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Depth propels Dodger pitching to the best in MLB in September

San Diego Padres vs Los Angeles Dodgers

By Jon Weisman

All summer long, it seemed likely that once rosters expanded in September, the Dodgers would be poised to take advantage thanks to their pitching depth.

That’s exactly what has happened.

Los Angeles has played 10 games in September so far, and already the Dodgers have used seven starting pitchers. With Julio Urías pitching tonight, seven of the first 11 starts this month will have gone to pitchers (Urías, Jose De León and Brock Stewart) who began the season in the minors or to a pitcher (Rich Hill) who was acquired in exchange for minor-leaguers.

As for the 13-man bullpen, no reliever has thrown more than Joe Blanton’s 4 2/3 innings (spread over 13 days), and only one is averaging above 1.0 innings per appearance: Pedro Baez, who has 3 2/3 innings in three games. Blanton and Jesse Chavez lead Dodger relievers with 19 batters faced in the 10 games.

Even with Dave Roberts numerous visits to the mound, on only four occasions has a Dodger reliever worked back-to-back days this month: September 2-3 (Blanton and Kenley Jansen) and September 6-7 (Baez and Jansen).

The results? Dodger pitchers have a 2.15 ERA in September, with a 0.91 WHIP, 10.2 strikeouts per nine innings and a 4.4 strikeout-walk ratio (equivalent to Miami’s Jose Fernandez). Opponents are hitting .183/.250/.266 this month.

Every single one of those stats leads the Major Leagues, except for on-base percentage, which is second to Boston. No Dodger opponent has scored more than four runs in a September game so far.

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Dodgers have baker’s dozen in bullpen — and counting

Diamondbacks at Dodgers, 5:10 p.m.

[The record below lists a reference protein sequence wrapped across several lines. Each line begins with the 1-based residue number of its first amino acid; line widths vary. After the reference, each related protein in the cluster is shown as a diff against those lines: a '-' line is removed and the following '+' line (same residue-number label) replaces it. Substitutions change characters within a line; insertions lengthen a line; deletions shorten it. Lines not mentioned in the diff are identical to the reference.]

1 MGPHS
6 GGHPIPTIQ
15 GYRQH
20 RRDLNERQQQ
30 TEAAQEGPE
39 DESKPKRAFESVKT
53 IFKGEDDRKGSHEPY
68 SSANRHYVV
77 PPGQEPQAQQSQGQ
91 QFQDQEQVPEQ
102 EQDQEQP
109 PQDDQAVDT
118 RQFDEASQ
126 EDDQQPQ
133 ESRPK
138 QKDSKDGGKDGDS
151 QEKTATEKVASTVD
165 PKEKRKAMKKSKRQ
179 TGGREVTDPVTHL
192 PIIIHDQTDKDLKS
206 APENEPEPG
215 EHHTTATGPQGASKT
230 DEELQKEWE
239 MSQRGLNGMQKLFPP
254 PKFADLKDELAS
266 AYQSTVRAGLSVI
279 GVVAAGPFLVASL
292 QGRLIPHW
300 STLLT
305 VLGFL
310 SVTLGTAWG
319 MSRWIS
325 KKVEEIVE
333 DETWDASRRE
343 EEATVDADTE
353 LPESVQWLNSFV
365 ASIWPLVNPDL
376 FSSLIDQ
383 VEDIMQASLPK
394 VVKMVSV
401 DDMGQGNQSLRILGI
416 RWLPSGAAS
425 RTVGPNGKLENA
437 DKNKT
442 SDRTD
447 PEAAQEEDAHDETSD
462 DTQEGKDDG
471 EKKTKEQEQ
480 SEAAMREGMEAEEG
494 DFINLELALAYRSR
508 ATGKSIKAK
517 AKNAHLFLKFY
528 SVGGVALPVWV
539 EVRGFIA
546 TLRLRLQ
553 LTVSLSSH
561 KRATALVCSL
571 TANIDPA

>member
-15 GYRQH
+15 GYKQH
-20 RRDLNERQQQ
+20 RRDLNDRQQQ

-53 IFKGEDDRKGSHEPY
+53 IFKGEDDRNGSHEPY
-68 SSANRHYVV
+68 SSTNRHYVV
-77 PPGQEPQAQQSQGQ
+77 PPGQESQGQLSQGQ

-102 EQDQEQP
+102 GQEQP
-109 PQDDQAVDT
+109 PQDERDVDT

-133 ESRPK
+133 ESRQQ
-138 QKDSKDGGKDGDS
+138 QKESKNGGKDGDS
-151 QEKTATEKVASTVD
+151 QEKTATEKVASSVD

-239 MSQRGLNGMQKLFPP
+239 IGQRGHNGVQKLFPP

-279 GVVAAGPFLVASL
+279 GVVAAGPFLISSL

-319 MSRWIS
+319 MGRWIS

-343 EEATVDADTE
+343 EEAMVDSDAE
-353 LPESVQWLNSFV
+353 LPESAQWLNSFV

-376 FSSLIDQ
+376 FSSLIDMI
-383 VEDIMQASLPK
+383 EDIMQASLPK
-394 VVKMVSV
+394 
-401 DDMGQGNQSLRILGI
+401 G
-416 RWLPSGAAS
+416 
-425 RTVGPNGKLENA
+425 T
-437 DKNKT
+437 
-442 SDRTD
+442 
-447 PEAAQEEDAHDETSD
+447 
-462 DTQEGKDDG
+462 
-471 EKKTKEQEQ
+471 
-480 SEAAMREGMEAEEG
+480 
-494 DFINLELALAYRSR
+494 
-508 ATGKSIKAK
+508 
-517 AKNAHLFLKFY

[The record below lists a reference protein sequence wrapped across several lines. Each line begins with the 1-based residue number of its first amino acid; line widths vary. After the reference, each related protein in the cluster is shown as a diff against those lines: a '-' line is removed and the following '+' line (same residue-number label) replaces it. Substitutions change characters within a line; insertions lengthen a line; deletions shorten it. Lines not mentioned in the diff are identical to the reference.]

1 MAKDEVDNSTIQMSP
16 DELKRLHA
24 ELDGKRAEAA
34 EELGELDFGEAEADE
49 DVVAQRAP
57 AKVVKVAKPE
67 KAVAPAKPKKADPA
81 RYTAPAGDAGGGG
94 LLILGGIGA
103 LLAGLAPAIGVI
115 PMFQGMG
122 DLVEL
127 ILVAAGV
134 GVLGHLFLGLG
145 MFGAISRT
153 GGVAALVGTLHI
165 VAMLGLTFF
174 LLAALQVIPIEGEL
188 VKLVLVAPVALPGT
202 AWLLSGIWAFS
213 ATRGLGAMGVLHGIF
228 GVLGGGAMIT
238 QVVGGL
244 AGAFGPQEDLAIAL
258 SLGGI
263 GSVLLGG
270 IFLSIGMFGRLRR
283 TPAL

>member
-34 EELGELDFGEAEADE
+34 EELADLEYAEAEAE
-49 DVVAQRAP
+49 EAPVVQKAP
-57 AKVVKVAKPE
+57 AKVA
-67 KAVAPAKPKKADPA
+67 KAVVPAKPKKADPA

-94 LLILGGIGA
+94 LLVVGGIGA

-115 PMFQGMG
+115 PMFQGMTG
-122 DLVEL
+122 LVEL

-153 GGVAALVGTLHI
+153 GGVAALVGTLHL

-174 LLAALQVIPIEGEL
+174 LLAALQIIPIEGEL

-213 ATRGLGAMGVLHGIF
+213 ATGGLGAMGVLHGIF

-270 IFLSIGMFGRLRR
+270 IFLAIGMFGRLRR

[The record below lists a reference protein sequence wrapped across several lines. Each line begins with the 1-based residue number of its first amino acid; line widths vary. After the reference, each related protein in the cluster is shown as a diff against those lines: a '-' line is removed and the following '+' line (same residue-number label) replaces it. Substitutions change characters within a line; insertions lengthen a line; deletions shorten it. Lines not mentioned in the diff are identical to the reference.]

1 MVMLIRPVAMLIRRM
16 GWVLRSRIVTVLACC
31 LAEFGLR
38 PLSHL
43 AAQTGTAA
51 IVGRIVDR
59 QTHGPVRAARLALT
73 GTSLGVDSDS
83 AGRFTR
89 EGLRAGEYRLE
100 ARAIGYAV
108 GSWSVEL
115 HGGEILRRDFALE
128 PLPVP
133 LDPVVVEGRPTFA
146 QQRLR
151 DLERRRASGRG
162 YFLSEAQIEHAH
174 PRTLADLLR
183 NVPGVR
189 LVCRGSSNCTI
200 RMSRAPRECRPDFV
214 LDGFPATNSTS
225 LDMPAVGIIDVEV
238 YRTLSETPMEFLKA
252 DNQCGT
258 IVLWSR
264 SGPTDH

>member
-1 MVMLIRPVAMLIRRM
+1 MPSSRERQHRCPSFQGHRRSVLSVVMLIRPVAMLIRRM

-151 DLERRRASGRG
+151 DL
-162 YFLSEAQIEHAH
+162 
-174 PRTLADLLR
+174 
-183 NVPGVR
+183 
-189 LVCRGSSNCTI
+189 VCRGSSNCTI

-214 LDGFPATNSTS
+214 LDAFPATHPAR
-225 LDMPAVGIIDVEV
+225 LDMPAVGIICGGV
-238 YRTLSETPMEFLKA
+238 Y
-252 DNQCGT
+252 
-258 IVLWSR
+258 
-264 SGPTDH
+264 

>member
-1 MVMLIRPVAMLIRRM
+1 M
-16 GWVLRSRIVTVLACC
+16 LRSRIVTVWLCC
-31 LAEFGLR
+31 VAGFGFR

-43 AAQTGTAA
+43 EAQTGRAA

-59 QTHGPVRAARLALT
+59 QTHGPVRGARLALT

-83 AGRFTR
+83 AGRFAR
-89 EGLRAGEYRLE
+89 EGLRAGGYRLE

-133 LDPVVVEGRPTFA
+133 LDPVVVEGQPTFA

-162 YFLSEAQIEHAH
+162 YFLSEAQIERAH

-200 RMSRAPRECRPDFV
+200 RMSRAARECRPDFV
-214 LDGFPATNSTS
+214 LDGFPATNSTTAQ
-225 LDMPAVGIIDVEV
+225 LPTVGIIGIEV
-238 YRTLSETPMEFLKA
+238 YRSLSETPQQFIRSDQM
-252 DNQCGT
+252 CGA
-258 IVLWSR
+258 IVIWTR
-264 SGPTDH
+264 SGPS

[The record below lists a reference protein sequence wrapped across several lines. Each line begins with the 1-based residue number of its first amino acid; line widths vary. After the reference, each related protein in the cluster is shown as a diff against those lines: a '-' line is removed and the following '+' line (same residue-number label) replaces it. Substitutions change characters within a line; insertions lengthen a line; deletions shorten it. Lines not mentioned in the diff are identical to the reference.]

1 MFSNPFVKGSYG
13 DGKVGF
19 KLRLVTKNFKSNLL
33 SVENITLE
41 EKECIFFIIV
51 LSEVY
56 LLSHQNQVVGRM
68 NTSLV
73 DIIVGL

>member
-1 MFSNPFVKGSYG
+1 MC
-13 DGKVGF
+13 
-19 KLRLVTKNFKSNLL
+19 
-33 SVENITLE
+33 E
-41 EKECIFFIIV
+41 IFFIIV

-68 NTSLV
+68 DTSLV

Chase Utley, 2B
Corey Seager, SS
Justin Turner, 3B
Adrián González, 1B
Yasmani Grandal, C
Josh Reddick, RF
Howie Kendrick, LF
Joc Pederson, CF
Kenta Maeda, P

By Jon Weisman

Luis Avilan has been recalled for the third consecutive month by the Dodgers, boosting the current relief corps to 13.

Behind this week’s scheduled starting rotation of Kenta Maeda, Ross Stripling, Brock Stewart against Arizona and Clayton Kershaw, Rich Hill and Maeda at Miami, the Dodgers have the following in the bullpen:

Right-handed pitchers (9): Pedro Baez (expected to be recalled Tuesday), Joe Blanton, Jesse Chavez, Louis Coleman, Josh Fields, Casey Fien, Kenley Jansen, Bud Norris, Josh Ravin

Left-handed pitchers (5): Luis Avilan, Grant Dayton, J.P. Howell, Adam Liberatore, Julio Urias.

Having neared his workload limit, Urias has been shifted to the bullpen, though the Dodgers haven’t definitely said he won’t make another start. Jose De Leon, who made his debut Sunday, doesn’t have an obvious next date to take the mound.

Following a bullpen session today, Alex Wood is scheduled for a short simulated game soon. Out since May, Wood is expected to return in a short relief role later this month.

Pedro Baez’s practically perfect July

Los Angeles Dodgers at St. Louis Cardinals

Rays at Dodgers, 12:10 p.m.
Howie Kendrick, LF
Corey Seager, SS
Justin Turner, 3B
Scott Van Slyke, RF
Adrián González, 1B
Chris Taylor, 2B
Joc Pederson, CF
A.J. Ellis, C
Brandon McCarthy, P

By Jon Weisman

It might be easier to get a camel through the eye of a needle than to convince a Dodger fan that Pedro Baez is pitching well.

Making the case that Baez has been extraordinary? Oh, dear — heaven forfend.

But the facts speak for themselves. In July, Baez has faced 39 batters. Three have reached base, on a double and two walks. More than 30 percent of the 39 have struck out.

Baez has allowed a .077 on-base percentage and .054 slugging percentage this month. He has stranded all five runners he has inherited. His ERA is 0.00.